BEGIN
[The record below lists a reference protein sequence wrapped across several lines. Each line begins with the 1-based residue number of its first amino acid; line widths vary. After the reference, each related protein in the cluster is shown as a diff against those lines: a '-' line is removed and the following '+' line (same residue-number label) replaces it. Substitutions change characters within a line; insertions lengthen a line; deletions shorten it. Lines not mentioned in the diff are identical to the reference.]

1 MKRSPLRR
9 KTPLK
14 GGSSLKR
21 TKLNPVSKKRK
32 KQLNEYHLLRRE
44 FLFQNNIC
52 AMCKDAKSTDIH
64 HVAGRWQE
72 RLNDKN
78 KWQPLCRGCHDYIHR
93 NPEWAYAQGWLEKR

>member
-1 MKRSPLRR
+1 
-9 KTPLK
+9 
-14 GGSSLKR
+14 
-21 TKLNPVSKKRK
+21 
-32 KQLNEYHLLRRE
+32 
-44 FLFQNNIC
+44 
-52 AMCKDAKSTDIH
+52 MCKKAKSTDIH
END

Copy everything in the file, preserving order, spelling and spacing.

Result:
[The record below lists a reference protein sequence wrapped across several lines. Each line begins with the 1-based residue number of its first amino acid; line widths vary. After the reference, each related protein in the cluster is shown as a diff against those lines: a '-' line is removed and the following '+' line (same residue-number label) replaces it. Substitutions change characters within a line; insertions lengthen a line; deletions shorten it. Lines not mentioned in the diff are identical to the reference.]

1 MKRSPLRR
9 KTPLK
14 GGSSLKR
21 TKLNPVSKKRK
32 KQLNEYHLLRRE
44 FLFQNNIC
52 AMCKDAKSTDIH
64 HVAGRWQE
72 RLNDKN
78 KWQPLCRGCHDYIHR
93 NPEWAYAQGWLEKR

>member
-1 MKRSPLRR
+1 
-9 KTPLK
+9 
-14 GGSSLKR
+14 
-21 TKLNPVSKKRK
+21 
-32 KQLNEYHLLRRE
+32 
-44 FLFQNNIC
+44 
-52 AMCKDAKSTDIH
+52 MCKKAKSTDIH